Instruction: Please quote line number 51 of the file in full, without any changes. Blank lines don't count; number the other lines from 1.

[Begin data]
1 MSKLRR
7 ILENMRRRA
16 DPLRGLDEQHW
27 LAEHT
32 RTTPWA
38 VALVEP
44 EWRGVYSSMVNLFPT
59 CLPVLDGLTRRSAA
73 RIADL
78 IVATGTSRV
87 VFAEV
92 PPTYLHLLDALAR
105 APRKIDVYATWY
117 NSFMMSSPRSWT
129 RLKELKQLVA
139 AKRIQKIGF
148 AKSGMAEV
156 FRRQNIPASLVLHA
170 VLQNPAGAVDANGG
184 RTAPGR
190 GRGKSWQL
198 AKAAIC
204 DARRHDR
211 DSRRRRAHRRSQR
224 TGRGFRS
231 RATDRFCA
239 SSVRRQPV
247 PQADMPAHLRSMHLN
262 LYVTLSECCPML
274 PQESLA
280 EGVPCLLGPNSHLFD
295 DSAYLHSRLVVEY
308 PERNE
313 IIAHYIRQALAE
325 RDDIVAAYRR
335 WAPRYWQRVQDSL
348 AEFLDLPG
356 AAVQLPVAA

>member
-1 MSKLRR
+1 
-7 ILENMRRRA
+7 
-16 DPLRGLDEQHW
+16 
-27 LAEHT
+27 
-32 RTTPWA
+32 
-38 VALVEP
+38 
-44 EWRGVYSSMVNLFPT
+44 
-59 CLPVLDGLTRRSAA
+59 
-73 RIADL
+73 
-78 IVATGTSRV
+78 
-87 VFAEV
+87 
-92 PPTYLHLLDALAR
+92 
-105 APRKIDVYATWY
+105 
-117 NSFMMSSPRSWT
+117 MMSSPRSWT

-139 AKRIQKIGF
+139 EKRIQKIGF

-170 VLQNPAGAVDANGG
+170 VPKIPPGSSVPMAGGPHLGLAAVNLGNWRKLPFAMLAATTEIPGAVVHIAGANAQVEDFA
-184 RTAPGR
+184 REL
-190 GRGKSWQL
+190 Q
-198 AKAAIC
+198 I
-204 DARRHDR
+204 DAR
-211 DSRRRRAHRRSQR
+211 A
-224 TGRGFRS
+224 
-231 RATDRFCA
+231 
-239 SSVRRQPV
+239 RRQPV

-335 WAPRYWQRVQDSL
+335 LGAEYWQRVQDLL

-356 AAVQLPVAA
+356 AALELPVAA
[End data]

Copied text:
+38 